[sdiy] 1v /oct with ADC question

Tom Wiltshire tom at electricdruid.net
Fri Dec 2 12:05:20 CET 2016


It's a bizarre way of doing it. If you've got a microprocessor, why not just scan the keyboard, and then output the voltage to the DAC? (Like the Pro-One or SH-101 does) Maybe they ran out of pins.

On 2 Dec 2016, at 05:41, Michael E Caloroso <mec.forumreader at gmail.com> wrote:

> The Moog Source has no ADC.
> 
> The keyboard is analog, but the system is using a comparator with the
> keyboard CV at one input and a successive approximation voltage
> generated from the DAC at the other input to derive the key note.  The
> comparator output is simply a logic input to the CPU.
> 
> That's how Moog got away without using an $$$ ADC.
> 
> MC
> 
> On 12/1/16, Tony K <weplar at gmail.com> wrote:
>> Have a look at the Moog Source keyboard circuit. As far as I am aware it is
>> the only analog keyboard to ADC to DAC again. I love that synth.
>> 
>> Tony K
>> 
>>> On Dec 1, 2016, at 1:46 PM, Mike HEQX <mike at heqx.com> wrote:
>>> 
>>> This makes a lot of sense. Never thought of using a DAC after the ADC to
>>> generate the CV.
>>> 
>>> I would never have been able to make it work otherwise. So now I know for
>>> the next time.
>>> 
>>> I can't wait to make it play notes for the first time.
>>> 
>>> Thanks to all who responded. Everyone had a different view, and all were
>>> very valuable.
>>> 
>>> Mike
>>> 
>>> 
>>> 
>>> 
>>>> On 12/1/2016 6:51 AM, Tom Wiltshire wrote:
>>>>> On 30 Nov 2016, at 22:24, Mike HEQX <mike at heqx.com> wrote:
>>>>> 
>>>>> Yeah, it's more like a player piano so I really only need 61 actual
>>>>> binary values. I also need the CV out and it just seems so convenient to
>>>>> pick that off of the pot.
>>>> If you do that, the CV output is continuous, but the note value is
>>>> discrete. That's likely to mean that the CV output is a semitone out wrt
>>>> the note value, since you're unlikely to have got the pot in a "perfectly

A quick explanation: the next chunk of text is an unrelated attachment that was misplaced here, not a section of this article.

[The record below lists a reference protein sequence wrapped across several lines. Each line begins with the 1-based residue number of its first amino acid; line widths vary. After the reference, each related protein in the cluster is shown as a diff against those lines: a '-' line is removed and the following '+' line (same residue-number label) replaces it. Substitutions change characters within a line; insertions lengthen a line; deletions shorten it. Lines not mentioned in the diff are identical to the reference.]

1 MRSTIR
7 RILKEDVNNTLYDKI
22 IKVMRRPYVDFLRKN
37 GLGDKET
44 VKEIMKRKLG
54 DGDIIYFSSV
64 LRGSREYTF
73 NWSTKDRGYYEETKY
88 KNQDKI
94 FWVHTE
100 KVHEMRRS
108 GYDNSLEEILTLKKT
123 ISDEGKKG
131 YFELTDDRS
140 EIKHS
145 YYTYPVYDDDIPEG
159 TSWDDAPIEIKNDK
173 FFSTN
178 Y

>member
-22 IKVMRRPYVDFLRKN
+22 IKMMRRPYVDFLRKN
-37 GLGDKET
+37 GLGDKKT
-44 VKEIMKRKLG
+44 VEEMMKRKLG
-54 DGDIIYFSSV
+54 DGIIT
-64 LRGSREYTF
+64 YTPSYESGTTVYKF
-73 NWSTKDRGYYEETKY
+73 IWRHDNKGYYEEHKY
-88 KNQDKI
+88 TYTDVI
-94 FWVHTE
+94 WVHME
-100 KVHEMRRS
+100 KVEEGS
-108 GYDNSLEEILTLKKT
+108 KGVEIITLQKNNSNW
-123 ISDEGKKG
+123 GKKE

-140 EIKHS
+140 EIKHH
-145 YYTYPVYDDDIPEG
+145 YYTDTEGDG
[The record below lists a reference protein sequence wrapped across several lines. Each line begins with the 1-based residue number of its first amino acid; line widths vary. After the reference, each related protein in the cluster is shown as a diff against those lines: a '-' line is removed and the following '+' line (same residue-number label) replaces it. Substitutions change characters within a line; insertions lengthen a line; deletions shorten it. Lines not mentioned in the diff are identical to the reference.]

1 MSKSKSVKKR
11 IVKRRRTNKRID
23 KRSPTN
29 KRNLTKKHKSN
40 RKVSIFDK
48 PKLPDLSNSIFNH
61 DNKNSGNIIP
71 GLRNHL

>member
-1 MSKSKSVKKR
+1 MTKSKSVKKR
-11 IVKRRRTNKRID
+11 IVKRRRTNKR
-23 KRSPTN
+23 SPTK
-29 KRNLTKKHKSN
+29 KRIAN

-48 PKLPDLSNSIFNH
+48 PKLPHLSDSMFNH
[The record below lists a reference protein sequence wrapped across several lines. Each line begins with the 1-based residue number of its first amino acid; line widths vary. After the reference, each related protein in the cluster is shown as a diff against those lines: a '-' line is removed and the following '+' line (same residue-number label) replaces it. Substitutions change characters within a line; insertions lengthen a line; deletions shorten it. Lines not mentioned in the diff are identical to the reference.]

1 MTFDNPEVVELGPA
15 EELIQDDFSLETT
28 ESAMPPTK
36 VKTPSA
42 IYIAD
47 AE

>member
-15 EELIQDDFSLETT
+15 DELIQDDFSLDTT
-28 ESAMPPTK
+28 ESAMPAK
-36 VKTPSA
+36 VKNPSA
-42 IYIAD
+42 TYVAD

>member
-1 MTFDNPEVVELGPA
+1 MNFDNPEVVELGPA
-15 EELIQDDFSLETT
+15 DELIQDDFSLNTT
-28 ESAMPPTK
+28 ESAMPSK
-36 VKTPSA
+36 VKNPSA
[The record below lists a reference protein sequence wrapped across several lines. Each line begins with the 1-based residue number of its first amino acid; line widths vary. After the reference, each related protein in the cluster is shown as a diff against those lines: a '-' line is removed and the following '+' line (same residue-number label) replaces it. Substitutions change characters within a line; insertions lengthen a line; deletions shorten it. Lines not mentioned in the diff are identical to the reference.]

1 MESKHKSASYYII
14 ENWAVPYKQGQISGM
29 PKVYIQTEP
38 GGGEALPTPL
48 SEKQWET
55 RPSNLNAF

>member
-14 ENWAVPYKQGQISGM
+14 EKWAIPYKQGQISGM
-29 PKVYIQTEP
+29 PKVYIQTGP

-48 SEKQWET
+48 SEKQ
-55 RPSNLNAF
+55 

>>>> tuned" position.
>>>> 
>>>> Better would be to use the ADC to read the pot, and then output the note
>>>> value to a DAC. That way, the CV value follows the note value. It might
>>>> seem so convenient to use the pot as a CV directly, but it throws up as
>>>> many problems as it solves, and for the cost of one DAC, it isn't worth
>>>> the saving.
>>>> 
>>>>> It looks like the CV will have to generate 64 values at full scale, but
>>>>> there will be 3 extra notes on the binary side. That's not ideal in this
>>>>> case.
>>>> Another advantage of doing it this way is that having a  few extra values
>>>> at the top is no problem. You can stick a resistor above the pot to limit
>>>> the input voltage to give you only 61 of your 64 values and the top three
>>>> values will simply be unused. The ADC won't read them, and the DAC won't
>>>> produce them.
>>>> 
>>>> 
>>>> 
>>>> I dealt with some of these problems when designing my VCDO PIC
>>>> oscillator. It too uses an ADC to capture an incoming CV and turn it into
>>>> a note number. Since I wanted to be able to capture rapidly changing CVs,
>>>> I wasn't able to put enough filtering on the incoming values, and
>>>> skipping between notes was a problem.
>>>> I used the 8-bit ADC on the PIC, and discarded the bottom two bits. It
>>>> works fine, but it needs some careful tuning. For your application, I'd
>>>> heavily filter the incoming values from the ADC using a shift-based IIR
>>>> filter. Then you could reduce them to 6 bits without so many jitter
>>>> problems, although you'll still need some sort of hysteresis in this
>>>> step.
>>>> 
>>>> HTH,
>>>> Tom
>>> 
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